There’s no denying the effect that music has on the human soul. It brings us together, makes us feel emotion, and in many cases, sparks a memory. You may not think that the connection between music and memory retrieval is overly relevant, however, for someone with dementia, it can make a world of difference.
Imagine — feeling as though you’re lost in your own body — confused and alone. For those with developed dementia, their memories slowly slip away until their loved ones feel as though they’re simply a shell of the person they once were. It’s hard to watch and although many feel hopeless, there may be a treatment that trumps any medication.
Dementia and Music — What’s the Connection?
For those who suffer from late stage dementia, moments of clarity can be rather rare — yet incredibly special. At this time, there is no cure for dementia and when aiming to manage certain symptoms, medications can create new, troublesome side effects.
If you haven’t already, watch the captivating documentary, Alive Inside — just make sure you have a box of tissues handy, because it’s quite touching. As they explain, music is a powerful stimulus, one that connects us to our true identity. Although some patients were completely unresponsive, as soon as they heard a familiar song, they did, in fact, come alive.
Instead of prescribing a pill, doctors across the globe are trying a new approach — music therapy. Sure, it won’t slow down the progression of the disease in terms of brain physiology, but it will treat the soul of patients who feel as though all of their memories have been slowly slipping away.
Music has the ability to reach key areas of the brain in which other forms of communication cannot. Not only does this improve a patient’s quality of life, but it is also an incredible experience for their loved ones. It’s a way for them to reconnect and share a heartfelt moment, especially after feeling helpless for so many years.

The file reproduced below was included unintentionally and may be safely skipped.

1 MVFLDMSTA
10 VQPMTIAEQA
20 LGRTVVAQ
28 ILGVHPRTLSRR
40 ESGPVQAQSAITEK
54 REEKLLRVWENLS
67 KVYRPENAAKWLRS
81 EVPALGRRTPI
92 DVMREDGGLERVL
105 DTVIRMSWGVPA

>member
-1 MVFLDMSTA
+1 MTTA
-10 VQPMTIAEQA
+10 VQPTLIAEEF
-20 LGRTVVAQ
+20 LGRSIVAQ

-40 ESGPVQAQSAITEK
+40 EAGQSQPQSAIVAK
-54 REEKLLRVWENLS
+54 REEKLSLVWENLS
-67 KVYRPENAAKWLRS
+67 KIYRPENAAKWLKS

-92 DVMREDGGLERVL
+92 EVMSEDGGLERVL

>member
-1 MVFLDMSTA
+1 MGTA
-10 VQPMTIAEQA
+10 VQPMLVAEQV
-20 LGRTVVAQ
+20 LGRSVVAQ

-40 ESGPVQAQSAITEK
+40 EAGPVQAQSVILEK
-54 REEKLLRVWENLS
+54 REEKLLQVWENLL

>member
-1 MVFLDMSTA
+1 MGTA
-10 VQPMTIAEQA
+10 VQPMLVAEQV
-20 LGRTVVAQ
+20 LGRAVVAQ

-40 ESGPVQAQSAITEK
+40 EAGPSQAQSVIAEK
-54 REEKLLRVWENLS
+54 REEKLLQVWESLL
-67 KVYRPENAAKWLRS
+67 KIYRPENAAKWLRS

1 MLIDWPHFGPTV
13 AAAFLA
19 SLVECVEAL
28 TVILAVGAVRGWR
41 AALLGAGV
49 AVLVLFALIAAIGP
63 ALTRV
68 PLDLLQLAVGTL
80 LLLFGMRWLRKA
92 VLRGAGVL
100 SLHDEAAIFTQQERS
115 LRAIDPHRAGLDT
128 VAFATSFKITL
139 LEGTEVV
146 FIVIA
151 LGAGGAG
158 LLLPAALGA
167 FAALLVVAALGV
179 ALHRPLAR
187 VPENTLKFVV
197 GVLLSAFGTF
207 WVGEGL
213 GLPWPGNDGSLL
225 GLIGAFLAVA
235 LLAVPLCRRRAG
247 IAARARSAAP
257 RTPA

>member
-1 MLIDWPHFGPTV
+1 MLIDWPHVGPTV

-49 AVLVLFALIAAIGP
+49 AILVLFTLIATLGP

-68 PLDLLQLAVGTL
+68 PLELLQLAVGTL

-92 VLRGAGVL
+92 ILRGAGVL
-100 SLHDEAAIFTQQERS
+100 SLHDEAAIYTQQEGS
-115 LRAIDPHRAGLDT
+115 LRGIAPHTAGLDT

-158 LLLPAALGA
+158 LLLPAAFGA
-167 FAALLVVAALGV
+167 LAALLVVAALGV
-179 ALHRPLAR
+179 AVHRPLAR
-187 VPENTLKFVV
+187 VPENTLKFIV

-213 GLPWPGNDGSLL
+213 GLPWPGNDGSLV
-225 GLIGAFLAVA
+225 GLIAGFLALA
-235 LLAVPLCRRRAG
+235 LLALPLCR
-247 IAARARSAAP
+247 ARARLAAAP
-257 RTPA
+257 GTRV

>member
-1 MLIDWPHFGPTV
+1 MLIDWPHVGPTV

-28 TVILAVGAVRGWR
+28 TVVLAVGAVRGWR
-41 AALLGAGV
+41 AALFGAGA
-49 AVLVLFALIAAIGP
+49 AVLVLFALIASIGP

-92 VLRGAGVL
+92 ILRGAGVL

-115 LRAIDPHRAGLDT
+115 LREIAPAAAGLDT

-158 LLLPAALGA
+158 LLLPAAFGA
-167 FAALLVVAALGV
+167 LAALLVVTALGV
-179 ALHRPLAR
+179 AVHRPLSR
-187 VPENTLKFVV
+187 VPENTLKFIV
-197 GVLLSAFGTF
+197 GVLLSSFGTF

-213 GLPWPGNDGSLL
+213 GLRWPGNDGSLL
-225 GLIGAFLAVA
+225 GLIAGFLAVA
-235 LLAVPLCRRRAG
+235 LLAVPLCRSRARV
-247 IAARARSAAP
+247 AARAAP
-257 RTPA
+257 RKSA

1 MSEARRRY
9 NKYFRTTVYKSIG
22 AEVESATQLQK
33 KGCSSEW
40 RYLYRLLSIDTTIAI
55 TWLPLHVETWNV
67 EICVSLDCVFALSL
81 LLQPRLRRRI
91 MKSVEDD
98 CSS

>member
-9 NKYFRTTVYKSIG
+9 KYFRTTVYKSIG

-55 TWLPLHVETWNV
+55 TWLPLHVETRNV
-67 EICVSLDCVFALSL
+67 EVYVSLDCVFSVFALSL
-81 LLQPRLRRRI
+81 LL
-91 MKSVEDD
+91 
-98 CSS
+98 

When utilizing music therapy, it has the ability to improve mood, increase alertness, reduce the use of medication, help manage agitation, reduce isolation, and enhance one’s overall quality of life. It’s powerful and is something that everyone has access to, but what does the research have to say?
Research Supports Positive Observations
Regardless of the current research, for anyone who has experienced the power of music in relation to their loved one with dementia, you know that there’s something there — something that can awaken their inner self. Since dementia affects behavioural, psychological, and cognitive behavior, studies are generally rather complex.
While examining Singing for the Brain, one key study, published in Dementia, found that improvements were shown in terms of relationships, social inclusiveness, memory, mood, and perhaps most importantly — it helped participants better accept and cope with their dementia. Music and singing are providing patients and their families with hope.
At this point, a number of studies are focusing on the use of music therapy as an effective replacement for antipsychotics, which are no longer recommended for dementia patients. In order to address symptoms such as aggression and agitation, personalized playlists are currently being studied.
One of these studies, which is currently being implemented, will take a total of three years. Researchers from both the University of California Davis and the Betty Irene Moore School of Nursing, are taking part in a $1.4 million dollar study. A total of 4,500 individualized iPods will be distributed to 300 nursing homes to better understand long-term effectiveness.
Just as musical aptitude is one of the first areas to develop, it’s one of the last to go within one’s elderly years. The same is true for dementia patients and the ability to appreciate, which is why music is such an extraordinary, non-invasive way to reach a patient beyond their disease.
If you would like to try this at home with your loved one, select songs that are engaging and stick to genres they enjoy best. Also, join in and sing along with them if you find they’re responding well. When a patient sings, the left side of the brain is activated; whereas listening to music itself stimulates the right area of the brain — meaning, your loved one can exercise more brain power at once.
Start with some classics, such as songs from The Sound of Music or even the Wizard of Oz. The results so far have been truly remarkable and based on new research, we may unlock more clues, helping us find a cure. For the latest research and resources, please visit Alzheimer Society of Canada.
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